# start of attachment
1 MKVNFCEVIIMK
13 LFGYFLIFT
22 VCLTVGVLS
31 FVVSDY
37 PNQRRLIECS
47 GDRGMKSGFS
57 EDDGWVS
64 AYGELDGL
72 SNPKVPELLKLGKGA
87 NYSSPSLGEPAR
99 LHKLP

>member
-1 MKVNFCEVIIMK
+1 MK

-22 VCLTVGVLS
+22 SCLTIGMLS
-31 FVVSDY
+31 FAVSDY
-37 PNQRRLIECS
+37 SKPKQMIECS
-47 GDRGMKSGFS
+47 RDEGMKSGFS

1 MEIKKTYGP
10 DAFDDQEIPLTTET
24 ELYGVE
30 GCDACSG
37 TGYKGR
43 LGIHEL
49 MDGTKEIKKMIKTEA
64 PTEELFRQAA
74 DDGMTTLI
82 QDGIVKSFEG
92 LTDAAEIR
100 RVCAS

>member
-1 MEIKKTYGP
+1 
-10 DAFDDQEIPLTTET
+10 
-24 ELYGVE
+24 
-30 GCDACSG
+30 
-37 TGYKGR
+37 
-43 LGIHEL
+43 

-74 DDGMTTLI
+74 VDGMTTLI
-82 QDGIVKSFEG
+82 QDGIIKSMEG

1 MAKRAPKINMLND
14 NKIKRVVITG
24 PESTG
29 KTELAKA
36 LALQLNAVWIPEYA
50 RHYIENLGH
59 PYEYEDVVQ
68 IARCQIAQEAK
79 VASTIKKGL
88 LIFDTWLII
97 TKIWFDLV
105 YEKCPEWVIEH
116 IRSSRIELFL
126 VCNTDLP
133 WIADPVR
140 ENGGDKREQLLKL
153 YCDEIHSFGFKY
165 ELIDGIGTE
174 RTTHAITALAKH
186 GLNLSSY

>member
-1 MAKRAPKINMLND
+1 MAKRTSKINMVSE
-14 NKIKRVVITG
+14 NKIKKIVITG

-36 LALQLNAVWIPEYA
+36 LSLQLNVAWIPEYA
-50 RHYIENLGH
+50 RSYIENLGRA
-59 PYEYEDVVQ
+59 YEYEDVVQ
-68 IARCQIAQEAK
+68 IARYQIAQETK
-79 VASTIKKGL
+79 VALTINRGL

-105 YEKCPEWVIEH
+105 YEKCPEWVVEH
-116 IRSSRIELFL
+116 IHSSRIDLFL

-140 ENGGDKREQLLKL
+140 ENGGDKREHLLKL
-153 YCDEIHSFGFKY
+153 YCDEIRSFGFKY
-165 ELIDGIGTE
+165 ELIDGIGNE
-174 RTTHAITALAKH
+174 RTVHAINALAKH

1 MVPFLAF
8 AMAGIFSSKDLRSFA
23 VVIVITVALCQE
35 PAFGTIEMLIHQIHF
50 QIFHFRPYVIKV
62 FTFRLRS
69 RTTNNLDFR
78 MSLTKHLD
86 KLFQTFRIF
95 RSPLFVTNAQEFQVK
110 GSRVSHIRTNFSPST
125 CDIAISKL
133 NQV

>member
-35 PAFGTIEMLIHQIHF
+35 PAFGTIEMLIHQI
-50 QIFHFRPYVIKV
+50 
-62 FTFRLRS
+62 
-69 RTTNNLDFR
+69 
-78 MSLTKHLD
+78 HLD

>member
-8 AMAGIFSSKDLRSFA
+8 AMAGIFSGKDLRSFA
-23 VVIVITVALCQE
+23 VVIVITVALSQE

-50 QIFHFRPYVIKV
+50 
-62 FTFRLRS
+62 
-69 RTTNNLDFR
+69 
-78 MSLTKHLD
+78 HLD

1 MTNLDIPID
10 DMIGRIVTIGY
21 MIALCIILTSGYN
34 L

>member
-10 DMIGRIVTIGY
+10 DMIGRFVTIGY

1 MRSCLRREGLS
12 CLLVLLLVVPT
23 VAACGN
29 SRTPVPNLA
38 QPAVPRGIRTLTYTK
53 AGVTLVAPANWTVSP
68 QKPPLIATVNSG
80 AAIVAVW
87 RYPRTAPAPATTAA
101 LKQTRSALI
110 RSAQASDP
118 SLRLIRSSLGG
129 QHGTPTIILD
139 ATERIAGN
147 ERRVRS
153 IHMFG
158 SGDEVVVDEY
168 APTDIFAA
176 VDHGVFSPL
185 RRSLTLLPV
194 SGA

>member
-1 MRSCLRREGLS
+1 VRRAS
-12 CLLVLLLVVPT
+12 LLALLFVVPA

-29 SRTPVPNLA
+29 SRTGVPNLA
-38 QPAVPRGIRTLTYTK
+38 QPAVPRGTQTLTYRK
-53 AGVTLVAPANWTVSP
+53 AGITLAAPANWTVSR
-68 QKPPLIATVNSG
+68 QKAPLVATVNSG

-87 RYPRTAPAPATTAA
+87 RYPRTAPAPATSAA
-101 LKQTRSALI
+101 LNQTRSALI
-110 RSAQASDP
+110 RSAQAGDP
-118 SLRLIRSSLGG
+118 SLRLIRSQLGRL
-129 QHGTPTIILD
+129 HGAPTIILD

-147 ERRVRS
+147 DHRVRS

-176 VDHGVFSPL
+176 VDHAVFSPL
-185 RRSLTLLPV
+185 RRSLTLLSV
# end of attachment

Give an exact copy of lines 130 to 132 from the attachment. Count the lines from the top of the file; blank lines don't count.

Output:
-62 FTFRLRS
+62 
-69 RTTNNLDFR